Among the neutron stars, objects that can contain half a million times the mass of the Earth in a diameter of about twenty kilometers, stands out a small group with the most intense magnetic field known: magnetars .
These rare objects – barely thirty have been detected – suffer violent eruptions of which little is known, due to their unexpected nature and their short duration, of barely tenths of a second.
A scientific group headed by the Institute of Astrophysics of Andalusia ( IAA-CSIC ) publishes today in the journal Nature the study of an eruption in detail, since they have managed to measure different oscillations (or pulses) in its brightness that occur during the instants higher energy. These oscillations are a crucial component in understanding giant magnetar flares.
“Even in an inactive state, magnetars can be one hundred thousand times more luminous than our Sun,” says Alberto J. Castro-Tirado , IAA researcher who is leading the work. “In the case of the flash we have studied, GRB200415 , which occurred on April 15, 2020 and lasted only around one tenth of a second, the energy released is equivalent to the energy radiated by our Sun in one hundred thousand years ”, emphasizes the researcher.
The observations revealed multiple pulses, with a first one appearing only about tens of microseconds, much faster than other extreme transients, the authors note.
In the case of the flash we have studied, GRB200415, which occurred on April 15, 2020 and lasted only around one tenth of a second, the energy that was released is equivalent to the energy that our Sun radiates in one hundred thousand yearsAlberto J. Castro-Tirado (IAA-CSIC)
It is believed that eruptions in magnetars may be due to instabilities in their magnetosphere or to a kind of earthquakes produced in their crust, a rigid and elastic layer about a kilometer thick.
“Regardless of the trigger, in the magnetosphere of the star a type of waves will be created, Alfvén waves, which are well known in the Sun and which, while bouncing back and forth between the points at the base of its lines of magnetic field, they interact with each other, dissipating energy ”, explains Castro-Tirado.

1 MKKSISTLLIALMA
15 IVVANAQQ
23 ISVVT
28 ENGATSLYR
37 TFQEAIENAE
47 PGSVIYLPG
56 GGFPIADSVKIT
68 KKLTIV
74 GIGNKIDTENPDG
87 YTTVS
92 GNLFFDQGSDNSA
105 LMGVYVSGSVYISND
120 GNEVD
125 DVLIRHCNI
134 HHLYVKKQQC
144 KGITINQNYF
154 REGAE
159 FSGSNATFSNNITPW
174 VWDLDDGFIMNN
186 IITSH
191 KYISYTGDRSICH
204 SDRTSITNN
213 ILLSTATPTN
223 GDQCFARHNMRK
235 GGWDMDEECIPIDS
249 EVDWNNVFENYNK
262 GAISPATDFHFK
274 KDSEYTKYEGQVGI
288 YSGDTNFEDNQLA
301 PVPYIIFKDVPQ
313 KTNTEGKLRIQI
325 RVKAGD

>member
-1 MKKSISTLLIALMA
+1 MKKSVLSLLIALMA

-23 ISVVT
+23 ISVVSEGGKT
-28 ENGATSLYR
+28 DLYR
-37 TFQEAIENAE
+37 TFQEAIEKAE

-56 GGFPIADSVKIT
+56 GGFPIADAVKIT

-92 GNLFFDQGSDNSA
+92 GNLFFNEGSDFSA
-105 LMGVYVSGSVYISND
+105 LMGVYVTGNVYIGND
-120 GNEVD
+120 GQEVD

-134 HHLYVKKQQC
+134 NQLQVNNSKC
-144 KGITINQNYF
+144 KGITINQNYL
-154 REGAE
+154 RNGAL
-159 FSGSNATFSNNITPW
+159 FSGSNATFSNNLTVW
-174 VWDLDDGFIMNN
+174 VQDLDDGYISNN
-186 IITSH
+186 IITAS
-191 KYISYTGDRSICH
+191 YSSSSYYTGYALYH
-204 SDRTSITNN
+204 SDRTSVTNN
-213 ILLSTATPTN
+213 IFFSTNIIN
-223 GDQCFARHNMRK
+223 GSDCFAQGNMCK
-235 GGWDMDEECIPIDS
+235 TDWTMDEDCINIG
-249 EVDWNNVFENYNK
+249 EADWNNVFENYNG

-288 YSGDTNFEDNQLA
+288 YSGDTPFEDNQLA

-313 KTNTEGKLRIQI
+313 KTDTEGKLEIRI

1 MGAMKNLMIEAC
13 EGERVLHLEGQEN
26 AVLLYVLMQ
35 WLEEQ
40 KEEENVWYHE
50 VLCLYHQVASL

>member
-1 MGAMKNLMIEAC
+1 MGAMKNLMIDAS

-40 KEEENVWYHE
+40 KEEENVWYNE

ASIM instrument with which the event was detected. / NASA
The oscillations detected in the eruption are consistent with the emission produced by the interaction between Alfvén waves , whose energy is rapidly absorbed by the crust. Thus, in a few milliseconds, the magnetic reconnection process ends and, therefore, also the pulses detected in GRB200415, which disappeared only 3.5 milliseconds after the main burst.
One year studying the signal
The eruption was detected by the ASIM instrument , on board the International Space Station , which was the only one of a total of seven capable of recording the main phase of the eruption in its full energy range without suffering saturation.
The scientific team was able to solve the temporal structure of the event, a truly complex task that involved more than a year of analysis for a second of data.
“The detection of quasiperiodic oscillations in GRB200415 has been a challenge from the point of view of signal analysis. The difficulty lies in the brevity of the signal, whose amplitude decays rapidly and is embedded in the background noise. correlated noise, it is difficult to distinguish the signal from the noise “, indicates Javier Pascual , IAA-CSIC researcher who has participated in the work.
“We therefore owe this achievement to the sophisticated data analysis techniques that have been applied independently by the various team members, but it is also undoubtedly a technological achievement due to the excellent quality of the data provided by the ASIM instrument on board the International Space Station “, adds Pascual.
The most distant magnetar ever observed
These flares had been detected in two of the thirty known magnetars in our galaxy, the Milky Way, but also in two others located in other galaxies. GRB2001415 would be the most distant magnetar eruption captured to date, found in the Sculptor group of galaxies some thirteen million light years away.
“This eruption has provided a crucial component in understanding how magnetic stresses are produced in and around a neutron star. Continuous monitoring of magnetars in nearby galaxies will help to understand this phenomenon, and will also pave the way to learn more about fast radio bursts, today one of the most enigmatic phenomena in astronomy ”, concludes the researcher.
In addition to researchers from the IAA and the University of Valencia, scientists from the universities of Cádiz and Malaga have participated in this work, also using data from the BOOTES robotic telescope network and the Gran Telescopio Canarias.
Castro-Tirado et al. “Very-high-frequency oscillations in the main peak of a magnetar giant flare”. Nature , 2021.
Rights: Creative Commons.